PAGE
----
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The Ghost of Road Trips Past

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One of the advantages of living in Washington, D.C, is the selection of museums. Like right now, I can hop a subway to the National Building Museum and see an original Holiday Inn room with avocado-colored steel furniture. At the time, that was considered a big step up from another popular chain, Wigwam Courts, that featured cabins meant to replicate Sioux teepees.

It's all part of an exhibit called "See the U.S.A.: Automobile Travel and the American Landscape." It focuses on three important parts of every road trip: gas, food, and lodging. In all three categories, you'll find what today ranks as classic kitsch: gas stations designed to resemble Greek temples, restaurants shaped like cider barrels, and motels that looked like flying saucers. You know, things were a lot more interesting before interstates. Though they had their moments, too -- as a kid, my heart would always leap when I'd see an interchange exit with that distinctive Howard Johnson's roof. I don't know where they got orange paint that bright, but I knew it meant I wasn't far from a banana ice cream cone.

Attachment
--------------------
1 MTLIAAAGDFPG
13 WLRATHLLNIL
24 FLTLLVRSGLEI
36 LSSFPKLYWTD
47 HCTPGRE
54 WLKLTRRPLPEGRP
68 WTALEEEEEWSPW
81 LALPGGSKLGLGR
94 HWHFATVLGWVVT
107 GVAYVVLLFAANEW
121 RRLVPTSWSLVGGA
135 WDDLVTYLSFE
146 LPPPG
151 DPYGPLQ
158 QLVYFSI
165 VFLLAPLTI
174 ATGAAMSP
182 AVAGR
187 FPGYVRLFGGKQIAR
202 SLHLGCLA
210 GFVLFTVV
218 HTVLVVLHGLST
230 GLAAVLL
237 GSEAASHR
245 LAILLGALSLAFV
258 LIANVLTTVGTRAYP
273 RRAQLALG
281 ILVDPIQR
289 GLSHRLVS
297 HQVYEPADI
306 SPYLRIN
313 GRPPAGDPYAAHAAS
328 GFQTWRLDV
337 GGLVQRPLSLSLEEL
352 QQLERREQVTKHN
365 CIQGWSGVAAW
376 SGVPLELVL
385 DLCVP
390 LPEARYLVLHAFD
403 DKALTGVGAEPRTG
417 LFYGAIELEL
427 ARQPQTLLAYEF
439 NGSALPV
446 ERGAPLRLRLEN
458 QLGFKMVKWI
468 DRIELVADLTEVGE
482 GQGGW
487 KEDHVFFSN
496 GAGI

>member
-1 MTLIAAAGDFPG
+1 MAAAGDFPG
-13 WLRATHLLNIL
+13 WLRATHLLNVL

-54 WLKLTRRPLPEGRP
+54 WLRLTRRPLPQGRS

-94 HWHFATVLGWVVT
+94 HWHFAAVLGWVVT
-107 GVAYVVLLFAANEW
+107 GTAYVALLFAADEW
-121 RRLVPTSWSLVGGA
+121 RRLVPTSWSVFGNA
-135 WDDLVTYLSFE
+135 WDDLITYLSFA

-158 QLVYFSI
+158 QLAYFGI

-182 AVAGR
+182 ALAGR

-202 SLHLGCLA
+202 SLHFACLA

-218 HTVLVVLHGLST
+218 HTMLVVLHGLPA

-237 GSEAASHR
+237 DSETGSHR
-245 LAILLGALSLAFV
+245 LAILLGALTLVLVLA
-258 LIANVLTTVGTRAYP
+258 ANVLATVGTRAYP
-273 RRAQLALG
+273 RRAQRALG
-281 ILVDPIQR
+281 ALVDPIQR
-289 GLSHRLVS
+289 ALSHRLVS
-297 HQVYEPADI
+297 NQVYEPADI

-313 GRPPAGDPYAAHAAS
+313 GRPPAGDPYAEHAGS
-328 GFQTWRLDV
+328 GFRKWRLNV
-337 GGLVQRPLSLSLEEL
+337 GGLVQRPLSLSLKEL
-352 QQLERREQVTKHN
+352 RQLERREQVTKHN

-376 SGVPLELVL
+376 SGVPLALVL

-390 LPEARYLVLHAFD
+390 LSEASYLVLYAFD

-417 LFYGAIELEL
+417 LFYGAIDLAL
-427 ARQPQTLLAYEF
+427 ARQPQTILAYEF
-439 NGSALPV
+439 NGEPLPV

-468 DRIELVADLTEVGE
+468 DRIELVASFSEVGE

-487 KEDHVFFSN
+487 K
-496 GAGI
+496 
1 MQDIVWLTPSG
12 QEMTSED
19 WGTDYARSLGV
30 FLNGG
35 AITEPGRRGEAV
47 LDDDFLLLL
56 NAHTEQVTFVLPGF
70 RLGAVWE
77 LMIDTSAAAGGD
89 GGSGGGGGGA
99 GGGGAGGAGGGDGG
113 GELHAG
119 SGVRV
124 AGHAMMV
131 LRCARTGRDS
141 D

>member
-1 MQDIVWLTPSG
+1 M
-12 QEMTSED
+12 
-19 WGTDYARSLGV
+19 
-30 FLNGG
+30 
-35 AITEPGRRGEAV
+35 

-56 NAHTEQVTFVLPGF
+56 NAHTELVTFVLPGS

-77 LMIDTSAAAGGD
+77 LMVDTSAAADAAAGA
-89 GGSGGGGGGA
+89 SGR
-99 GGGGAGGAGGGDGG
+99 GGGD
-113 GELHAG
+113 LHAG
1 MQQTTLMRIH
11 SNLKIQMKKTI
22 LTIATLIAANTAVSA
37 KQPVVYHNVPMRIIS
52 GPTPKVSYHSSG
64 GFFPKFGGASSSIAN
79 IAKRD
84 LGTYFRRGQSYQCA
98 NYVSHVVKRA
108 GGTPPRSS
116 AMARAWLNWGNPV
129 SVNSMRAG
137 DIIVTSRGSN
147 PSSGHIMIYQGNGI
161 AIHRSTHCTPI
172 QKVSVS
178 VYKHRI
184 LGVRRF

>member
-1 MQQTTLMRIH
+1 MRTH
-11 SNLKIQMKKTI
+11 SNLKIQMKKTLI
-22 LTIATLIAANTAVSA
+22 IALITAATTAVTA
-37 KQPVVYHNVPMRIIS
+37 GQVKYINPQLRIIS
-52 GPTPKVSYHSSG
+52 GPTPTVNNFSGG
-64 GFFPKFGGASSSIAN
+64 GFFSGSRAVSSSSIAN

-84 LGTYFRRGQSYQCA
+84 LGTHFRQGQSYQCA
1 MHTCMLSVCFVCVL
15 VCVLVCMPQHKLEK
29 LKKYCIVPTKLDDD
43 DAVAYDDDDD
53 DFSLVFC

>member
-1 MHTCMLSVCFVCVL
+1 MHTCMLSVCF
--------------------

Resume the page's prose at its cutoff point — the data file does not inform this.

If you're driving this Thanksgiving holiday, keep an eye out for ghosts of America's past on its back roads.

Savvy Resources:

  • The National Building Museum


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